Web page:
The original screenplay pretty much has the same set up and arc. Norman starts out as Carl’s nerdy boss. Eventually Carl gets promoted over him and has to fire him because of his boss’s orders.
The screenplay has many of the similar beats with Norm. For example, Carl still goes to one of his parties with his girlfriend, Renee. However, there is less pop culture stuff and brand recognition in this version. He also dresses as the character Hiro from Heroes (2006-2010).
At the end, Norman works for Carl at his own Savings and Loan office after being fired. This is not in the final film.
Carl’s nerdy boss, Norman, has all the enthusiasm for his job that Carl lacks. At the beginning of the story, Carl feels annoyed by his boss and wants as little to do with him as possible. Overtime, Carl will warm up to Norman and even help him find a new love.
As a character, Norman is fairly grounded, but also quite broad. There is a whole sequence where Carl agrees to go to Norman’s party and then makes faces across the office at him. Norman performs his own wacky antics from across the office. It ends with Carl taping up his face. According to actor Rhys Darby, they filmed Carrey’s part first and then had Darby react to it.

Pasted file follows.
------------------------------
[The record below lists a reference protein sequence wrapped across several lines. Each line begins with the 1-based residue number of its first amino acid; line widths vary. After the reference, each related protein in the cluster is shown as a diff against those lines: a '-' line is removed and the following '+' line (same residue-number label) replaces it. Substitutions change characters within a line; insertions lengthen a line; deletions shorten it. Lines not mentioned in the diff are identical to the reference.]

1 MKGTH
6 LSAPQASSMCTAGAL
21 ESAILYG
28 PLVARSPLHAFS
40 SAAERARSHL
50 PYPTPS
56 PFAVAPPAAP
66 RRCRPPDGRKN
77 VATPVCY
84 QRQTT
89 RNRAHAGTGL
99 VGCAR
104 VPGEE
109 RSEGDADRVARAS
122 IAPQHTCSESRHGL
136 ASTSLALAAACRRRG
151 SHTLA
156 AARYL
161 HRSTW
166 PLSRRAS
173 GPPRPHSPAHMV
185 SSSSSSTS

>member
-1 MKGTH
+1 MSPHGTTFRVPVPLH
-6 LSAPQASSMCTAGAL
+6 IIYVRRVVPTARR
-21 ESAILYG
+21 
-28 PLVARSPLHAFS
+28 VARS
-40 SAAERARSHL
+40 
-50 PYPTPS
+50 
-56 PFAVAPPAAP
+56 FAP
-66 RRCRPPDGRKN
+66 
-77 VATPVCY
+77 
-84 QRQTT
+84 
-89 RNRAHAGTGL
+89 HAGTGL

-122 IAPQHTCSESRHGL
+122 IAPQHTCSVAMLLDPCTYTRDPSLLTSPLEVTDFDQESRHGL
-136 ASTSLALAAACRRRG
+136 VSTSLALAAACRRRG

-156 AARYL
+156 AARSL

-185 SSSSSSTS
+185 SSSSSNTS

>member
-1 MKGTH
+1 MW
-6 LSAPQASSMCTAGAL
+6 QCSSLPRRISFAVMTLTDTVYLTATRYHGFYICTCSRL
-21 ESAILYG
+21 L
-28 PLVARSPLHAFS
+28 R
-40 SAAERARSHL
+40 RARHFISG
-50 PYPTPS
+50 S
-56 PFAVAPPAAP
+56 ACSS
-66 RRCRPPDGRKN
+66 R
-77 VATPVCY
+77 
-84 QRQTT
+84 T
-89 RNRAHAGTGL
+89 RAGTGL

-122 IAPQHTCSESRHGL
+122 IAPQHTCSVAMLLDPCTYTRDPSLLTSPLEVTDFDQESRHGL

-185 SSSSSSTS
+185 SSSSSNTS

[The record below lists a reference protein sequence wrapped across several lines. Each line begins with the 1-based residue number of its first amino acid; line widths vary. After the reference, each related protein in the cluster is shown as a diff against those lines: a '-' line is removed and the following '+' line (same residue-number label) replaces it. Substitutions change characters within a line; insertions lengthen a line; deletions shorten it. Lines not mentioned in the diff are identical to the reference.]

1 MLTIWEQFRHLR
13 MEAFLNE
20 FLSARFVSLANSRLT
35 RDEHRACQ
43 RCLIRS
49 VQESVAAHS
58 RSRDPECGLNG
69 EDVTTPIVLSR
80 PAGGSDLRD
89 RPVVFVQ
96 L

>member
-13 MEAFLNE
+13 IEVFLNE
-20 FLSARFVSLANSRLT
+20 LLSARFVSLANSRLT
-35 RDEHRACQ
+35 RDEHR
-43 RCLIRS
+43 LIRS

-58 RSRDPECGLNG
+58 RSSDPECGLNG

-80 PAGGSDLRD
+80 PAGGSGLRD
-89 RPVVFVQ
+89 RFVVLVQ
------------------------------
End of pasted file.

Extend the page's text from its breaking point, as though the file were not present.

One major departure from the script has Norman fall for a Korean wedding planner, Soo-Mi (Vivian Bang). In the original script, this character is unnamed and does not have a backstory. The finished film makes her lovelorn and has Carl play matchmaker in their relationship.
References and Costumes
At the beginning, Carl refuses to go to Norman’s parties. When Carl agrees to go, Norman always dresses as a character from another popular movie of the time. The first time he appears as Ron Weasley from Harry Potter. He also dresses up like Leonidas from 300 (2007). Both properties are owned by Warner Bros.
As part of Advertising, Norman also brings up Costco as this great place where he can purchase anything in bulk for discount prices. Allison asks Norman, “can’t anybody get those cards?” He responds that he does not think so, but that he will put in a good word for them.
Unlike the original screenplay, the film’s tone is much more light and cheerful. The screenplay presents many more of the little inconveniences of such a situation. The film sees more positives in saying “yes” to everything than the screenplay does.
The original screenplay has a much more cynical tone. Carl literally sleeps with the girlfriend of a guy he gets into a fight with, only to have her leave him to go back to the guy. The film’s version merely has the characters getting beaten up. Carl also has a homosexual encounter that he cannot turn down. Unlike the finished film, Carl realizes that the guru offering “yes” as the ultimate word of advice is a conman. The power of “yes” is ultimately a useful sham that helps Carl move on with his life. The film has a much more positive outlook on saying yes to everything.